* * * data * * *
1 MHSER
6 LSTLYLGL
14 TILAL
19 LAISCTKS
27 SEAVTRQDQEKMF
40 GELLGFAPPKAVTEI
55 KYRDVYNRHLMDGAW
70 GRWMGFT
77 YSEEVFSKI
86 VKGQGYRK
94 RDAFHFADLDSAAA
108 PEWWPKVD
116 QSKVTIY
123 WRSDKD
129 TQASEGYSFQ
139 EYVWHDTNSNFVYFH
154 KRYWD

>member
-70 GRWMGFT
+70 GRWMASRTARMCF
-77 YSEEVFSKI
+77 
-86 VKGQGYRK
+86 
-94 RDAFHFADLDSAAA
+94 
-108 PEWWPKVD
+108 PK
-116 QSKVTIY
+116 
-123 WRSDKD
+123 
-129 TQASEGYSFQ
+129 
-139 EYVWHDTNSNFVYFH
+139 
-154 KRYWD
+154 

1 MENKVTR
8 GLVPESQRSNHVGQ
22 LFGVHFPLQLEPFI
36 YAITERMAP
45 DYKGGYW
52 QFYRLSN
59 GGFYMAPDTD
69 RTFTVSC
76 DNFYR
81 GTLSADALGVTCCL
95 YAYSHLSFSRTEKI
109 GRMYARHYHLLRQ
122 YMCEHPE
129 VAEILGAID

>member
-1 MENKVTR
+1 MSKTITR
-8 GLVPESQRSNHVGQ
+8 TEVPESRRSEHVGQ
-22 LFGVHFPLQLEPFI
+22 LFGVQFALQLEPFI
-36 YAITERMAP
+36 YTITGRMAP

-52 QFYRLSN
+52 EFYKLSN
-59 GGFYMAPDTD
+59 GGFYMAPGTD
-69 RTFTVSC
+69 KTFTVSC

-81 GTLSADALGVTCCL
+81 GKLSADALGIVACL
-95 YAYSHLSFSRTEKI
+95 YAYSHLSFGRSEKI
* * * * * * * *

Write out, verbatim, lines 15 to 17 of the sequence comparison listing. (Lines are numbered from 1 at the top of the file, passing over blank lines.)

129 TQASEGYSFQ
139 EYVWHDTNSNFVYFH
154 KRYWD